In a family-based immigration petition, the applicants are required to submit primary documents such as birth certificate, school records, and other documents that help verify the claimed family relationships. When these initial or secondary documents are missing or have proved inconclusive, the U.S. immigration authorities such as USCIS or U.S. embassies overseas may request the petitioner and the beneficiaries to take a DNA test in order to determine the biological relationship scientifically and conclusively.
The immigration applicants bear the complete responsibilities of arranging and paying for DNA testing. However, the U.S. immigration authorities strictly require that the DNA test, if pursued, be performed by one of the laboratories accredited by the AABB (formerly American Association of Blood Banks).
Typically, DNA testing is utilized to determine paternity, maternity and siblingship in family based immigration cases. Most immigration applicants may need these DNA tests under the following circumstance:
The majority of the applicants who choose to take a DNA test are requested by USCIS after they file the petition or by the U.S. embassies/consulates after their interview because their primary documents do not satisfy the immigration authority to approve the petition. The request may come in a form of Request for Further Evidence (RFE) or Notice of Intent to Deny (NOID). In this situation, the DNA test is completely voluntary and optional. However, because of the conclusive power of DNA family relationship testing, the testing results are regarded as a piece of critical evidence for the immigration purposes.
If an individual opts for the DNA test to prove the family relationship, he or she can contact one of the AABB-accredited DNA testing laboratories that are approved by the U.S. immigration authorities to perform this type of test.
Typically, the DNA laboratories with knowledge about the immigration DNA test process will send a specimen collection kit to the requesting U.S. immigration agency overseas or its designated panel physicians, who will arrange and witness the specimen collection for tested parties overseas. The tested parties residing in U. S. can go to one of the specimen collection facilities associated with the testing laboratory. At the collection, the tested parties will be properly identified and their IDs verified to satisfy chain of custody, which ensures that the testing results can be used as legal evidence.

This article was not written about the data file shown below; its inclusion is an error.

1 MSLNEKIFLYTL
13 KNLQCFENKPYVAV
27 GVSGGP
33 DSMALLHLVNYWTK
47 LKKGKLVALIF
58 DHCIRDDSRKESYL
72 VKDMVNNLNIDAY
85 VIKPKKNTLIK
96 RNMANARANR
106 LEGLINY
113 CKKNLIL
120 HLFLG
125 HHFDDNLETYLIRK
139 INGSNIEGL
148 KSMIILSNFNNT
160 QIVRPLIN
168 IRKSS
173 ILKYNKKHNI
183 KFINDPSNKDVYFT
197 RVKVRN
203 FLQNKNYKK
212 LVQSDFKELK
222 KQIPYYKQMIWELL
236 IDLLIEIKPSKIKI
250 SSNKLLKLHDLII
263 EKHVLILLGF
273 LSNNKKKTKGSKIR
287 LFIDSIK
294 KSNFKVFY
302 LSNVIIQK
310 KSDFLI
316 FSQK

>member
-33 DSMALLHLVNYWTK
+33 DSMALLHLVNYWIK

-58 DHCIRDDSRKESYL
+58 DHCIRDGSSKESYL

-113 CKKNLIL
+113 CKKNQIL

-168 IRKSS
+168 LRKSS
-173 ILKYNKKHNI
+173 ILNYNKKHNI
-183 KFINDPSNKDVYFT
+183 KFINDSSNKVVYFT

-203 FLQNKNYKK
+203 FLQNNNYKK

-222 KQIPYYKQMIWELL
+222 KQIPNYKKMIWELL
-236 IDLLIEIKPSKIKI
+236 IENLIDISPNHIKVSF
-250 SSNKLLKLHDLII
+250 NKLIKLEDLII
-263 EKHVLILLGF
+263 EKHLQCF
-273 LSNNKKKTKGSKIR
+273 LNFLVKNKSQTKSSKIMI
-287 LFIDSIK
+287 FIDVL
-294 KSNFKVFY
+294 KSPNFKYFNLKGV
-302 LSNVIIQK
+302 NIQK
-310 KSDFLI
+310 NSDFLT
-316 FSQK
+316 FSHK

The collected specimens then will be shipped directly back to the testing laboratory in U.S. for analysis. When results are generated, the DNA laboratory will send the results directly back to the requesting USCIS field office or U.S. embassy/consulate overseas in conformity with the official immigration testing protocols.
If chain of custody is broken in this process, the immigration authorities can challenge the results. The DNA test results cannot always guarantee the approval of an immigration case.
Related information about DNA test for immigration purposes can be found on USCIS website and on Department of State's website.
Universal Genetics (http://www.universalgenetics.com) is a leading AABB-accredited DNA testing laboratory in the U. S. Conveniently located in Los Angeles and with a large specimen collection network across the country, Universal Genetics has helped a lot of immigration applicants bring their families together through DNA testing. Universal Genetics has accumulated comprehensive and in-depth knowledge about immigration DNA tests and the testing protocols. It has a service team that is able to speak multiple languages including English, Spanish, Chinese, Vietnamese and Korean. Universal Genetics is proud to be a specialized DNA testing laboratory for immigration purposes.
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